There is a theoretical, magic tipping point for adoption of electric vehicles. Once somewhere between 5 and 10 percent of new car sales are all-electric, some researchers say, huge numbers of drivers will follow. They predict that electric car sales will then soar — to 25 percent, 50 percent and eventually to close to 80 percent of new sales. Early adopters who love shiny new technologies will be replaced by mainstream consumers just looking for a good deal.
Last year, the United States finally passed that elusive mark — 5 percent of all new cars sold in the fourth quarter were fully electric. And earlier this year, all-electric vehicles made up about 7 percent of new car sales.
But even as the nation's EV market appears to be teetering on the edge of an electric takeover, a hesitant American public — and a still-subpar charging infrastructure — could still hold the country back. A Washington Post-University of Maryland poll shows the current limits of U.S. enthusiasm for the new vehicles, with nearly half of adults (46 percent) saying they prefer to own a gas-powered car or truck. That compares with 19 percent who want a full-electric vehicle, 13 percent who want a plug-in hybrid and 22 percent who want a traditional hybrid vehicle.
Most technologies follow what is known as an "S-curve" for adoption: microwaves, smartphones, even gas-powered cars. First, the new technology reaches only a small segment of the population — new adopters and tech geeks. Then, engineers fix bugs, society builds infrastructure for the new technology, and suddenly adoption skyrockets. Usage can rapidly climb from just 5 to 10 percent of the population to up to 80 percent, where it often plateaus.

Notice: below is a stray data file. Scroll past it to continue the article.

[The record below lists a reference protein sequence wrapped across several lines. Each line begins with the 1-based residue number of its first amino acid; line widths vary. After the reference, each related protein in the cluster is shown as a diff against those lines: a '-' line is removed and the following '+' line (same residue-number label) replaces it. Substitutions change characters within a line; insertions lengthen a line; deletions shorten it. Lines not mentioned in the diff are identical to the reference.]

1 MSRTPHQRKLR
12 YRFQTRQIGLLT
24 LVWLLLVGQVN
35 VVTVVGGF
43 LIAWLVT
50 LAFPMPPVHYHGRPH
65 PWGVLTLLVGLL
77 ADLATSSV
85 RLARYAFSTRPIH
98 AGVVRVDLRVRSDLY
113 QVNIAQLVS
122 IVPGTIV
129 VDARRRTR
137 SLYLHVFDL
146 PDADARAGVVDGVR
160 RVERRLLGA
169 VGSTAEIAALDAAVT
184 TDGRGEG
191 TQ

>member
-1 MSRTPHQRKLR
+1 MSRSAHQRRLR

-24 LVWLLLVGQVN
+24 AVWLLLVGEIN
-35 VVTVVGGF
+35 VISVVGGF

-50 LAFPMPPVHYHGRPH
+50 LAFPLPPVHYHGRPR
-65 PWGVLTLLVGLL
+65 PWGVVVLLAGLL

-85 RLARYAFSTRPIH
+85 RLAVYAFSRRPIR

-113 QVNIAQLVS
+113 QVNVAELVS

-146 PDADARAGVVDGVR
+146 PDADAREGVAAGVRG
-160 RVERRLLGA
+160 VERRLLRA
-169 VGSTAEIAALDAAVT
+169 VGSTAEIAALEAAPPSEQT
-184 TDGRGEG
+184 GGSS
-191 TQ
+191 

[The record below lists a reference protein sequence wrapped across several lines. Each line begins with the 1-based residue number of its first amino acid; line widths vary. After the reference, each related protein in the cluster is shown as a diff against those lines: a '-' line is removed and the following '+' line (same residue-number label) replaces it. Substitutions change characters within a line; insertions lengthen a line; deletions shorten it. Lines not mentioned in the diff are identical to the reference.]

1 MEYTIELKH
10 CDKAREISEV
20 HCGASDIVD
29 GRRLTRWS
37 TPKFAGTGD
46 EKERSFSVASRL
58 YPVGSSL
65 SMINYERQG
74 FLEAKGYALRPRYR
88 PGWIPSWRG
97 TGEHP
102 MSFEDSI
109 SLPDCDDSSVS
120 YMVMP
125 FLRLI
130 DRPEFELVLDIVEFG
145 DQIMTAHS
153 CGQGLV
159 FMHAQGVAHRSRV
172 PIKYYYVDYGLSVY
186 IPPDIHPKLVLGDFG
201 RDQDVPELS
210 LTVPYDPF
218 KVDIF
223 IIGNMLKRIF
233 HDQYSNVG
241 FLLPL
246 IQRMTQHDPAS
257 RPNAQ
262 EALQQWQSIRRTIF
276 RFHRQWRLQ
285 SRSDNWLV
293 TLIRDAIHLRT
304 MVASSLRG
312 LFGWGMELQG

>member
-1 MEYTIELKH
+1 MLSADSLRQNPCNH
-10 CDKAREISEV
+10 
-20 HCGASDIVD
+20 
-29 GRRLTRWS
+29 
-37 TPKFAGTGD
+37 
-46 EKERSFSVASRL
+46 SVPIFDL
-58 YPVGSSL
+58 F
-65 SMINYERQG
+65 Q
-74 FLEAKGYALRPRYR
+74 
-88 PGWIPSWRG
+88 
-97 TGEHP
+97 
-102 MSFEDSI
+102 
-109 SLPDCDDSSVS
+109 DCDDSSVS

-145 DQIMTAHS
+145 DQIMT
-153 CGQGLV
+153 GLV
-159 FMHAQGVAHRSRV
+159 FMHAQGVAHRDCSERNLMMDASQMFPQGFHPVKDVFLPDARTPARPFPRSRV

This has already happened in some countries with EVs. In Norway, for example, fully electric vehicles made up only about 5 percent of sales in 2013. By 2018, they had climbed to 30 percent. Today, more than 80 percent of cars sold in Norway are fully electric.
"That's the kind of quintessential example" of the tipping point, said Corey Cantor, a senior associate for electric vehicles at BloombergNEF. California, he said, appears to be following a similar trend: About 7 percent of the state's new car sales were electric vehicles in 2019, and in the first half of this year it's about 25 percent.
Some countries or regions seem to shift after reaching 5 percent — others take a little longer. "It's just an observed point between 5 and 10 percent where you start to see strong growth," Cantor said.
If the pattern holds, the United States should start to see rapid growth in the next few years. And automakers have gone all-in on the transition. As of early 2023, U.S.-based car companies have announced about $173 billion in spending to shift to electric vehicles. Volkswagen, Ford, BMW, General Motors, and many more car companies are all making electric cars. There are more than 40 all-electric models on offer in the United States.
Part of the hesitation to go electric is driven by a partisan divide. Republicans are much more likely to want to stick with gas-powered cars — two-thirds of them say they prefer those vehicles regardless of cost. Democrats, on the other hand, are less attracted to running on gas; a quarter of them prefer gas-powered cars to other vehicles. There's little partisan gap in ownership however, with 9 percent of Democrats and 8 percent of Republicans saying they own or lease a fully-electric car.
A huge increase in EV adoption is still possible in the next few years, says Stephanie Valdez Streaty, director of mobility research and development at Cox Automotive. But it depends on how quickly charging infrastructure expands across the country and how quickly electric vehicle prices can come down, she said.